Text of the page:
Fewer feds are retiring in 2020, and yes, the pandemic is (partly) to blame

Call it the pandemic effect, but far fewer federal employees are retiring so far in 2020.

Between March and August, a total of 40,103 employees retired, according to a recent Federal News Network analysis of retirement data from the Office of Personnel Management.

In contrast, 49,997 federal employees retired during that same six-month period in 2019.

This past January is the exception; 17,134 federal employees retired that month. But after January, the number of employees retiring each month dropped significantly. Federal retirements have yet to clear 7,000 since the pandemic began in March.

Federal financial planners say they too are seeing the trends.

No surprise, this spring’s stock market volatility scared off many would-be retirees from making the leap.

Many federal workers who joined public service at the launch of the Federal Employees Retirement System and Thrift Savings Plan were eyeing summertime departures this year, said Greg Klingler, director of wealth management for the Government Employees’ Benefits Association.

GEBA is non-profit benefit association that serves federal employees, military members and contractors.

Some of these employees had large sums of money in the TSP, but the deep drops in the C and I funds scared them away.

“When you look at these people with large amounts of income, these were reductions in their net worth by $200,000-to-300,000,” he said. “That pretty much shocked them out of thinking about retirement, because the new number that they were looking at was something they weren’t comfortable with.”

Klingler said many of those employees are eyeing 2021 or 2022 for retirement instead.

Other factions of employees are delaying retirement for other reasons.

Both Klingler and Tammy Flanagan, an independent federal financial planner, said they’ve had conversations with employees who are no longer turned off by the stresses of commuting and working in the office.

“The ability to work from home five days a week has made work for them a little bit more bearable not dealing with the traffic, rush hour and the Beltways,” he said. “Many people have said you know what, I can hang on for another couple of years to get a little bit higher pension and to add to my TSP.”

Other feds had big plans to travel in retirement, and they had the means and the savings to do so. The pandemic, of course, has changed all of that.

“Because they can’t do what they want to do in retirement, they might as well keep working,” Klingler said.

Flanagan said there are other reasons feds may be delaying their retirements. A spouse may have lost a job in the private sector; a family member may be idled from work due to illness.

Since the pandemic began in earnest in March, an average of 6,684 federal employees have retired each month. If that pace continues for the rest of the year, the government could be on track for roughly 93,200 federal retirements in 2020 — the lowest number since 2010.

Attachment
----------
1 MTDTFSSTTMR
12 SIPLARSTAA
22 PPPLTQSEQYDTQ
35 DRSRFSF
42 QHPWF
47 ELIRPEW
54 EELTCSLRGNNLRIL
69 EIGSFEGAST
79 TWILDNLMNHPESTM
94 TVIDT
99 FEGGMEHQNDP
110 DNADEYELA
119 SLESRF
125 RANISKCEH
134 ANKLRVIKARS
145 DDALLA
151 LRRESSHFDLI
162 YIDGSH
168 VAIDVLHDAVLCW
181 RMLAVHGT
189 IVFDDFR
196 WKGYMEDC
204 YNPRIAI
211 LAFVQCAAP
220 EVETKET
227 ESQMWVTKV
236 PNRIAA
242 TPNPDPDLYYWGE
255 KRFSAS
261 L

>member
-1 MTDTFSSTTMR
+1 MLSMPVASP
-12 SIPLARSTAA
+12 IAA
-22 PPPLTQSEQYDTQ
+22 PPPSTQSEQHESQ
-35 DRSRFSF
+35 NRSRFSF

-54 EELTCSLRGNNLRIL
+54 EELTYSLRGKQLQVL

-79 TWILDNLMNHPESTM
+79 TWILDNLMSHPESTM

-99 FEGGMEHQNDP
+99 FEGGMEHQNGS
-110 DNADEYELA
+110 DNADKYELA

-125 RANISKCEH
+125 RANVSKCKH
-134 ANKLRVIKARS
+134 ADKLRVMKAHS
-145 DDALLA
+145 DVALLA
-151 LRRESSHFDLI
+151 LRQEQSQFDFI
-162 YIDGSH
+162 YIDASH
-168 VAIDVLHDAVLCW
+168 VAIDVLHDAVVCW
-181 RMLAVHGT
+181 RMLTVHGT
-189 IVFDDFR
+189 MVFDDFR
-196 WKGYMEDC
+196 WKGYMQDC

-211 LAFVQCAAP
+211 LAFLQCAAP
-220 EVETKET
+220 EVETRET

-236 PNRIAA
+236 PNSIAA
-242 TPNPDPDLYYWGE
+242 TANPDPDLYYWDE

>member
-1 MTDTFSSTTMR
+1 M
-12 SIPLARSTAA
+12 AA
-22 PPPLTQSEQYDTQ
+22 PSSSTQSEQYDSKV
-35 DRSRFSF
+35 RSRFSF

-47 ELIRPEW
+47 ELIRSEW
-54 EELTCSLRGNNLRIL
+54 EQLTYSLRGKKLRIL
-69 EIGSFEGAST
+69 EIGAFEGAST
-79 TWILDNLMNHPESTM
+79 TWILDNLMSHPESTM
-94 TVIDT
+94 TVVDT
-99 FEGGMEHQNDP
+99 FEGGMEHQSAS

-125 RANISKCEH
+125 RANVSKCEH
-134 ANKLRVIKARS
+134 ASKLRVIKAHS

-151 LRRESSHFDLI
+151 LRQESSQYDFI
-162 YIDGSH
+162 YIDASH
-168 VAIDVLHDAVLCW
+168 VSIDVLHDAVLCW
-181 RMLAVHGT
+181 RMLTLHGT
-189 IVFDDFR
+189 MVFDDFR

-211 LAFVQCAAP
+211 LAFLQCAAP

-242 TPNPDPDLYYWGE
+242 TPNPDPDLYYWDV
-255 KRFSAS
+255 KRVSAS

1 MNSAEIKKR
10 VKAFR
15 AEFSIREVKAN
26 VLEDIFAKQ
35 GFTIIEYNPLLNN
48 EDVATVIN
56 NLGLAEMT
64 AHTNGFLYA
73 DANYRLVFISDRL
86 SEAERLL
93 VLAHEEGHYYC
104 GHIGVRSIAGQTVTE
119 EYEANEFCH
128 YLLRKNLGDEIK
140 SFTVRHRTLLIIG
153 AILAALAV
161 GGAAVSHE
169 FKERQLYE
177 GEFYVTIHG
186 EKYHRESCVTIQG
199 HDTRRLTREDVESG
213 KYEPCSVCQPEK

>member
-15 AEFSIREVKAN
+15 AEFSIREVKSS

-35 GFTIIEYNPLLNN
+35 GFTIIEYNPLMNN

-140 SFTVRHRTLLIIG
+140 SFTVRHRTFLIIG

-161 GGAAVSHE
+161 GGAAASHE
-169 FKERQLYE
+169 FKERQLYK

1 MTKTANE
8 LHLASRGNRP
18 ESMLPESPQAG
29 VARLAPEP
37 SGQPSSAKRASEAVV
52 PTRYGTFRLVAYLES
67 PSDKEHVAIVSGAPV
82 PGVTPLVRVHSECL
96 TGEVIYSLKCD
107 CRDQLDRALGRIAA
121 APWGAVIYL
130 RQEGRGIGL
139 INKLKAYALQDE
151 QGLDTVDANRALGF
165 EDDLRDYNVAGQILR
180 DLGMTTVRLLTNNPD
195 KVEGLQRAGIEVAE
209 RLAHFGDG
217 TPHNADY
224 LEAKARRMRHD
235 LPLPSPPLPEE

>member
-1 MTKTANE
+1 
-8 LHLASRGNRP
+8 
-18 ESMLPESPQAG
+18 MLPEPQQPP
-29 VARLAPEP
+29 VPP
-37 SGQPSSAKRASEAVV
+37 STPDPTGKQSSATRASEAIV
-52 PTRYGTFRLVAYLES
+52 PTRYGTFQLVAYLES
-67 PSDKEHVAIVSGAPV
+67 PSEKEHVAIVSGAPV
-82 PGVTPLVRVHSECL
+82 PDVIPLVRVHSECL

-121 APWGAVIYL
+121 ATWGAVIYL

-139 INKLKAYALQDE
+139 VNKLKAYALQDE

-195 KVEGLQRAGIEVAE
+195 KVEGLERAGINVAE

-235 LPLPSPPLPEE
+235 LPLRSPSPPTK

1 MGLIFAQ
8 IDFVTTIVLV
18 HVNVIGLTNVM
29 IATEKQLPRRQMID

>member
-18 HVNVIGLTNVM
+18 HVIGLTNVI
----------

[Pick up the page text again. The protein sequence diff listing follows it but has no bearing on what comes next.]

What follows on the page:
Federal retirements have ebbed and flowed over the last decade. In 2020, just 84,427 federal employees retired, according to a Federal News Network analysis of previous OPM data.

But federal retirements rose sharply by 20,000 the following year and increased steadily until peaking in 2013, a tumultuous year marked by budget cuts due to sequestration and a 16-day government shutdown.

Federal retirements later fell during the latter years of the Obama administration. In 2016, 93,713 employees left federal service for retirement. They picked up again in 2018 before leveling off last year, when 101,580 federal employees retired.

Klingler said a smaller group of employees — those who are considered “essential” or work with classified information and must come into the office — are actually retiring earlier than planned.

“People we had identified financial plans for and expected to retire in 2022 or 2023, they’ve decided the health risks associated with this pandemic — because many of them have underlying conditions — are not worth it as they’re being kind of forced to move back into the office,” he said.

Like everything about 2020, there’s no telling how the rest of the year will fare. And more feds may put in their notices for this upcoming January, always a popular month to retire.

For those who are planning to make the leap, here’s some free advice.

The stock market has experienced a “U” shaped recovery since the initial pandemic panic in March. The market is showing some “cracks in the armor,” Klingler said, and the market could take another turn and prompt a “W” decline.

“It is really important to control what you can control, and that in this case is the TSP,” he said. “You’ve seen the market go down; you’ve seen the market come back up. Make sure you’re in a diversified portfolio that’s going to give you what you need whether the market goes up or down in the near and mid future.”

Were you planning to retire this year but put it off due to the pandemic, or something else? Tell us how your plans have or haven’t changed.

Nearly Useless Factoid

By Alazar Moges

Source: Federal Bureau of Investigation

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THRIFT SAVINGS PLAN TICKER

Oct 20, 2020 Close Change YTD*
L Income 21.6569 0.0173 1.59%
L 2025 10.5150 0.0194 -
L 2030 36.0542 0.0821 1.76%
L 2035 10.6820 0.0265 -
L 2040 39.8749 0.1076 1.73%
L 2045 10.7962 0.0309 -
L 2050 23.3760 0.0712 1.64%
L 2055 11.0267 0.0427 -
L 2060 11.0268 0.0428 -
L 2065 11.0269 0.0428 -
G Fund 16.4815 0.0003 0.76%
F Fund 20.9953 -0.0434 6.75%
C Fund 51.0818 0.2405 5.50%
S Fund 61.8329 -0.053 3.45%
I Fund 31.0463 0.1542 -6.83%
Closing price updated at approx 6pm ET each business day. More at tsp.gov
* YTD data is updated on the last day of the month.